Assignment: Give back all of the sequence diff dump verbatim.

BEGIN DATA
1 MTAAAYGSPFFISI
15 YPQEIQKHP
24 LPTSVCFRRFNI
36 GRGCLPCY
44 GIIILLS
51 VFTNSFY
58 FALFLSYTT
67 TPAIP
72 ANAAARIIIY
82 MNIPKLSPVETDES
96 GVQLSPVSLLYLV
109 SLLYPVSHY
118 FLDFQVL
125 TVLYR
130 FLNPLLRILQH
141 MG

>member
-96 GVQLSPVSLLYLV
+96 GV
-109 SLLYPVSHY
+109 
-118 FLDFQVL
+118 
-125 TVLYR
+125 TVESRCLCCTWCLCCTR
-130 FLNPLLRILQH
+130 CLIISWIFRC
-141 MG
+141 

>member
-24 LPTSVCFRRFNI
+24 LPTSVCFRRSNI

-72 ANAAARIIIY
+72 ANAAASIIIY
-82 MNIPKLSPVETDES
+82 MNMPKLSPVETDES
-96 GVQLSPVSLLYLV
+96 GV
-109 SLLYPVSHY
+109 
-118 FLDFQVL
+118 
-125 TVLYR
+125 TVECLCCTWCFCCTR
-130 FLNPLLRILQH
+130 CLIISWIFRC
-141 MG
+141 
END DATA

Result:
1 MTAAAYGSPFFISI
15 YPQEIQKHP
24 LPTSVCFRRFNI
36 GRGCLPCY
44 GIIILLS
51 VFTNSFY
58 FALFLSYTT
67 TPAIP
72 ANAAARIIIY
82 MNIPKLSPVETDES
96 GVQLSPVSLLYLV
109 SLLYPVSHY
118 FLDFQVL
125 TVLYR
130 FLNPLLRILQH
141 MG

>member
-96 GVQLSPVSLLYLV
+96 GV
-109 SLLYPVSHY
+109 
-118 FLDFQVL
+118 
-125 TVLYR
+125 TVESRCLCCTWCLCCTR
-130 FLNPLLRILQH
+130 CLIISWIFRC
-141 MG
+141 

>member
-24 LPTSVCFRRFNI
+24 LPTSVCFRRSNI

-72 ANAAARIIIY
+72 ANAAASIIIY
-82 MNIPKLSPVETDES
+82 MNMPKLSPVETDES
-96 GVQLSPVSLLYLV
+96 GV
-109 SLLYPVSHY
+109 
-118 FLDFQVL
+118 
-125 TVLYR
+125 TVECLCCTWCFCCTR
-130 FLNPLLRILQH
+130 CLIISWIFRC
-141 MG
+141 